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I have the following method that gets a rgb value and classifies it using a smaller palette:

private static int roundToNearestColor( int rgb, int nrColors )
    {
        int red = ( rgb >> 16 ) & 0xFF;
        int green = ( rgb >> 8 ) & 0xFF;
        int blue = ( rgb & 0xFF );
        red = red - ( red % nrColors );
        green = green - ( green % nrColors );
        blue = blue - ( blue % nrColors );
        return 0xFF000000 | ( red << 16 ) | ( green << 8 ) | ( blue );
    }

The code that annoys me is

red = red - ( red % nrColors );
green = green - ( green % nrColors );
blue = blue - ( blue % nrColors );

I am sure there is an alternate bitwise version of it that will perform faster, but as my bitwise arithmetic is a bit rusty, I have trouble finding such an expression. Any help or comments would be appreciated.

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Related: stackoverflow.com/questions/2661697/… –  payne Jan 24 '11 at 15:10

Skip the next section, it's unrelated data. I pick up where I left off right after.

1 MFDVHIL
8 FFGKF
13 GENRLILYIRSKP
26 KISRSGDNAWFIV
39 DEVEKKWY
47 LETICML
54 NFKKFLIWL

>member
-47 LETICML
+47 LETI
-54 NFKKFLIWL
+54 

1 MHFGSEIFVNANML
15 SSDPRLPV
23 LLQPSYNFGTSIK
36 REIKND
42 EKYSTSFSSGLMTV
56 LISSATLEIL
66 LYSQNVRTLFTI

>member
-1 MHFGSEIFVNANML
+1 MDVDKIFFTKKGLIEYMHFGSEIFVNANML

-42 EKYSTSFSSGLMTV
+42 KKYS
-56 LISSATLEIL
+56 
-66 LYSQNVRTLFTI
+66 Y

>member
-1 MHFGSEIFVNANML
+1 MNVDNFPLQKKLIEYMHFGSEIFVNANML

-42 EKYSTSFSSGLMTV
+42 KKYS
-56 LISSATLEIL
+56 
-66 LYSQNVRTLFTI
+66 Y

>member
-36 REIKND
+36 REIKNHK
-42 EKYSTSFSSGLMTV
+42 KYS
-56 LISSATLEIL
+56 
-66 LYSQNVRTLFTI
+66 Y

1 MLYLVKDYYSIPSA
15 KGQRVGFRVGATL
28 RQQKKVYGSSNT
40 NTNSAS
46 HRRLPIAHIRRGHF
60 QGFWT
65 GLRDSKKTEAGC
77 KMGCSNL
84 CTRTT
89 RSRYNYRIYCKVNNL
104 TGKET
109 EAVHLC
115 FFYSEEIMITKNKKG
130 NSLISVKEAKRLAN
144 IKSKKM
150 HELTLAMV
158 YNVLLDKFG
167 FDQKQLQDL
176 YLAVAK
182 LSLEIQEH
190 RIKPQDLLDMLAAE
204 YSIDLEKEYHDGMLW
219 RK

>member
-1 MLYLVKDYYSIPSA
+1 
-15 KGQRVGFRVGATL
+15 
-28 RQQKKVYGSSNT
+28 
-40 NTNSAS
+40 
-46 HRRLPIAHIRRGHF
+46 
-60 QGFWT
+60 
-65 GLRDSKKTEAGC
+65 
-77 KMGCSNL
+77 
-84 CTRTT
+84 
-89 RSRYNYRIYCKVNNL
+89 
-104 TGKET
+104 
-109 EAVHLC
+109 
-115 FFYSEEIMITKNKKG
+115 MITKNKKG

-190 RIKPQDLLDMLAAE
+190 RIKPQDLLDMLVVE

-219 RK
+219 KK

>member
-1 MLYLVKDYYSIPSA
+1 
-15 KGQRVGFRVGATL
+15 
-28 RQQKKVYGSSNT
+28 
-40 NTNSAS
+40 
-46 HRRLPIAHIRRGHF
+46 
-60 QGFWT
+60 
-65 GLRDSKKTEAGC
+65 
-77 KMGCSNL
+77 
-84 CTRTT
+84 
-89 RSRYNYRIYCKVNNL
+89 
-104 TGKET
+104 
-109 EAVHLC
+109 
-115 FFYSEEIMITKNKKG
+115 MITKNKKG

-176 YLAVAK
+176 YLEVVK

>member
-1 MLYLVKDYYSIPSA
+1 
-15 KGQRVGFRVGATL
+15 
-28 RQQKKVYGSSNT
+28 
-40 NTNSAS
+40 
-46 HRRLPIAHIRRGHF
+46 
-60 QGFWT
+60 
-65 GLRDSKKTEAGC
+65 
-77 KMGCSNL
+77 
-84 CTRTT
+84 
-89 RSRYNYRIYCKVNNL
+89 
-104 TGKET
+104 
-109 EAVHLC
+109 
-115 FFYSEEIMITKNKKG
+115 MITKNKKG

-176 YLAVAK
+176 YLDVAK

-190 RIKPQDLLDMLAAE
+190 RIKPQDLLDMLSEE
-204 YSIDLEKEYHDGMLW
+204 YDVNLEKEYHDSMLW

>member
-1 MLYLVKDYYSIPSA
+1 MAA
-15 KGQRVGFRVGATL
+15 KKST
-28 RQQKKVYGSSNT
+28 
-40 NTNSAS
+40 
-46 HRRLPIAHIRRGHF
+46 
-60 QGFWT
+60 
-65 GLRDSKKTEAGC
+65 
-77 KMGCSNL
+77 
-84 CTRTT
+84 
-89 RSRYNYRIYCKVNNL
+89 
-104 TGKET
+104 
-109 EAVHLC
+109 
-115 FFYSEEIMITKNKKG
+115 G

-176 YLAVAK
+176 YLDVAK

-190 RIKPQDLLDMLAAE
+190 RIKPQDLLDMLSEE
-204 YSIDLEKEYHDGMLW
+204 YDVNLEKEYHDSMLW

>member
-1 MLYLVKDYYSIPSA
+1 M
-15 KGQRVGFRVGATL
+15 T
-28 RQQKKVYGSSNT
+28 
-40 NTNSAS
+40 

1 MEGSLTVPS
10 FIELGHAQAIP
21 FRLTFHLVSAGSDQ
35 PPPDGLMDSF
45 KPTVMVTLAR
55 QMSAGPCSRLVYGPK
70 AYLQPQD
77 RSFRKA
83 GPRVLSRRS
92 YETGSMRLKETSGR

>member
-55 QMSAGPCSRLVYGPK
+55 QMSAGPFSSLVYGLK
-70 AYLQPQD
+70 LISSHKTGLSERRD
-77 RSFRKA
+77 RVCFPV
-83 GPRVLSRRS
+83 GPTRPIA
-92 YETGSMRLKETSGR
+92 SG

Provided that nrColors is a power of 2, you can simply mask out the lower bits of red. –  biziclop Jan 24 '11 at 15:10
    
Ye, but how do I find how many bits to mask. I need to find which power of 2 is nrOfColors. Wouldn't that slow the algorithm? –  baba Jan 24 '11 at 15:19
1  
To be perfectly honest... the algorithm seems to work as intended (unless you've found errors I don't see) and it is readable. Why change? Any efficiency improvement is going to be quite minimal. I wouldn't bother optimizing this. –  RD1 Jan 24 '11 at 15:40
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1 Answer

up vote 1 down vote accepted

If nrColors is always a power of 2:

private static int roundToNearestColor( int rgb, int nrColors )
{
    if (Integer.bitCount(nrColors) != 1) {
        throw new IllegalArgumentException("nrColors must be a power of two");
    }
    int mask = 0xFF & (-1 << Integer.numberOfTrailingZeros(nrColors));
    int red = ( rgb >> 16 ) & mask;
    int green = ( rgb >> 8 ) & mask;
    int blue = ( rgb & mask );
    return 0xFF000000 | ( red << 16 ) | ( green << 8 ) | ( blue );
}
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